default["apache"]["indexfile"] = "index1.html"
        ^^^^^^^^

Symbols

The following symbols appear in the standard output and are used to indicate the result of an evaluation:

Symbol Description
. The file does not have any issues.
C The file has an issue with convention.
E The file contains an error.
F The file contains a fatal error.
W The file contains a warning.

Autocorrecting Cookstyle Warnings

Many of the Cookstyle Cops include the ability to autocorrect violations. To autocorrect code run the following from the cookbook directory:

$ cookstyle -a .

Take particular care after running this command to make sure that the autocorrection logic resulted in appropriate cookbook code.

.rubocop.yml

Use a .rubocop.yml file in a cookbook to override the default settings in Cookstyle for enabled and disabled rules. Only enabled rules—either in the enabled.yml file in Cookstyle itself or rules that are specifically enabled in a cookbook’s .rubocop.yml file—will be used during the evaluation. Any rule that becomes unhelpful should be disabled in the .rubocop.yml file.

Each cookbook has its own .rubocop.yml file, which means that each cookbook may have its own set of enabled, disabled, and custom rules. That said, it’s more common for all cookbooks to have the same set of enabled, disabled, and custom rules. When RuboCop is run against a cookbook, the full set of enabled and disabled rules (as defined the enabled.yml and disabled.yml files in Cookstyle itself) are loaded first, and are then compared against the settings in the cookbook’s .rubocop.yml file.

Custom rules should be specified in the .rubocop.yml file. The state of rules—enabled or disabled—in a .rubocop.yml file take precedence over the state of rules defined in the enabled.yml and disabled.yml files.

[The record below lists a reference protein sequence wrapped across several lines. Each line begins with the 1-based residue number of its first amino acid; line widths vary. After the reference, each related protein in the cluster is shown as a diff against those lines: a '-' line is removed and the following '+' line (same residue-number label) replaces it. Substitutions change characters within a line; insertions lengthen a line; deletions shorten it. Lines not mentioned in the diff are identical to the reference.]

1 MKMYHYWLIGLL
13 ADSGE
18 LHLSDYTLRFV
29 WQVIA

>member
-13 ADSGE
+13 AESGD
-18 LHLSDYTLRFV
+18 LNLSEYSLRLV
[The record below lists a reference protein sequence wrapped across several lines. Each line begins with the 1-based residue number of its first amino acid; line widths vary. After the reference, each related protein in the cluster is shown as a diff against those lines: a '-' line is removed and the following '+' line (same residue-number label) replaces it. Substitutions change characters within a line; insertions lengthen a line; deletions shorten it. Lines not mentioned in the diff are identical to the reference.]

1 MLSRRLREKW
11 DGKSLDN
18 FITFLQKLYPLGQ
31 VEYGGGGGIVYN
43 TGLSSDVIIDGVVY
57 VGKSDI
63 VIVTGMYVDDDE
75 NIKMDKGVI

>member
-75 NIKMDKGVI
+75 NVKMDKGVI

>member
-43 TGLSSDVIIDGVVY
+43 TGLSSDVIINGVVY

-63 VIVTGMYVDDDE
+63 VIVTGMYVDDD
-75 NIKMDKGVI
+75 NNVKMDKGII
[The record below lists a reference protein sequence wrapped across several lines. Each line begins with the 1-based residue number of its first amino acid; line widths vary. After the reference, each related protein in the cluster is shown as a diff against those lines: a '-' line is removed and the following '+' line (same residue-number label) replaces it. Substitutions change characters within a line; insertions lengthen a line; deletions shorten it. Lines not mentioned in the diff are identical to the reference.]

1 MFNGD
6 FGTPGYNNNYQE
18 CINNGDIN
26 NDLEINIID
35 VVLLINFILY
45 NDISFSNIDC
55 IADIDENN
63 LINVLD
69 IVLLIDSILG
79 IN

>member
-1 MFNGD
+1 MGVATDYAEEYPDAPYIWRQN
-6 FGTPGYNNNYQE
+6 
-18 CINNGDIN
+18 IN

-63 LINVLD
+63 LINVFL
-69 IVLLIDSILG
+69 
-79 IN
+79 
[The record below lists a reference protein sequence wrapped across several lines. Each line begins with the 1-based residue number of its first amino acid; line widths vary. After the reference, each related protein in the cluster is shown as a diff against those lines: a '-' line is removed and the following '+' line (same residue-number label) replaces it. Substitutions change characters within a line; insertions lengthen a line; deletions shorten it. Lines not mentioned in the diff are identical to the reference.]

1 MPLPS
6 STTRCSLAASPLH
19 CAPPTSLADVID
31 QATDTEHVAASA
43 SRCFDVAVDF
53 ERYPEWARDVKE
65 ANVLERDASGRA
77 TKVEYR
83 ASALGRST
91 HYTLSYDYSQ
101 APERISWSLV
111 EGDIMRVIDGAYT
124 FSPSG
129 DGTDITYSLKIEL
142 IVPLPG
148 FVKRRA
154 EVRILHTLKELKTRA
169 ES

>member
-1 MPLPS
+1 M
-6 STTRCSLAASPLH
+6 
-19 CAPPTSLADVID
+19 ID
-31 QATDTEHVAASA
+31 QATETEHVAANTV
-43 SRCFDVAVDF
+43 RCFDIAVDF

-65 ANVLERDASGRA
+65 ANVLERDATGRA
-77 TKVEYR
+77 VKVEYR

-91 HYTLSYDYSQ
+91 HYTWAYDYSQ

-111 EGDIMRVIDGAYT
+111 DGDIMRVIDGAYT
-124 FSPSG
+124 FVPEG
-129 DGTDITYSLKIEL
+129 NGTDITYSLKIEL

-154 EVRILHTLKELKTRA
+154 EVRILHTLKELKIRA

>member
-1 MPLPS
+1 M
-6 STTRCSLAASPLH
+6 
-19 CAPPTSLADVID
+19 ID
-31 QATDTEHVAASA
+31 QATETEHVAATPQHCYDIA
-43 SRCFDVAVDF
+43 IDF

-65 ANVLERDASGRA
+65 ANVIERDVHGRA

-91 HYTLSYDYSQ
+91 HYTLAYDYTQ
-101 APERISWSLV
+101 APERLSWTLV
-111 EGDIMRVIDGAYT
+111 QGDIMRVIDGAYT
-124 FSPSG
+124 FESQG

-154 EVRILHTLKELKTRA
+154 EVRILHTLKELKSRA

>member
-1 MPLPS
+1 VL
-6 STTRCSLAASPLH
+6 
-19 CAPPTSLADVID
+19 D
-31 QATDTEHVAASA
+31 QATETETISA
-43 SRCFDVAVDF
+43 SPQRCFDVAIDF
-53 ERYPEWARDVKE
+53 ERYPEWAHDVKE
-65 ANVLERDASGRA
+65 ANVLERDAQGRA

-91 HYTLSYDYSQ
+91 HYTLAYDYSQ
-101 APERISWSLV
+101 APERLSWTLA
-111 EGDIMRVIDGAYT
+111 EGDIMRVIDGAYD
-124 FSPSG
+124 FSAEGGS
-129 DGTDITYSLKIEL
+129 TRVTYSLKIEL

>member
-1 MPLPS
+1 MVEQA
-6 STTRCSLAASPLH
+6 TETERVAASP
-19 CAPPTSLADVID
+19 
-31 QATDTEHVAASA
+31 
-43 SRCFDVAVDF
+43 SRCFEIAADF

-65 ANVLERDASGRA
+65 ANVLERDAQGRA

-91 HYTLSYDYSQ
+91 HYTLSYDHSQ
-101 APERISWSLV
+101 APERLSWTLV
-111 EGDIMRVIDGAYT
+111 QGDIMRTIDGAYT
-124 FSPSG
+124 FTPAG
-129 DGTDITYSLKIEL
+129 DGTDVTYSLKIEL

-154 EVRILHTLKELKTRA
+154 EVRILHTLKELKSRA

Syntax

A .rubocop.yml file has the following syntax:

NAME_OF_RULE:
  Description: 'a description of a rule'
  Enabled : (true or false)
  KEY: VALUE

where

  • NAME_OF_RULE is the name of a rule
  • Description is the string that prints as part of the standard output that describes the rule if it is triggered during the evaluation
  • Enabled enables a rule (true) or disables a rule (false); for non-custom rules, this value will override the settings in the enabled.yml and disabled.yml files in Cookstyle
  • KEY: VALUE adds additional details for a rule, if necessary. For example, Max: 200 sets the line length to 200 characters for the LineLength rule

.rubocop_todo.yml

Use a .rubocop_todo.yml file to capture the current state of all evaluations, and then write them to a file. This allows evaluations to reviewed one at a time. Disable any evaluations that are unhelpful, and then address the ones that are.

To generate the .rubocop_todo.yml file, run the following command:

$ cookstyle --auto-gen-config

Note

Rename this file to .rubocop.yml to adopt this evaluation state as the standard. Include this file in the .rubocop.yml file by adding inherit_from: .rubocop_todo.yml to the top of the .rubocop.yml file.

For more information ...

For more information about cookstyle: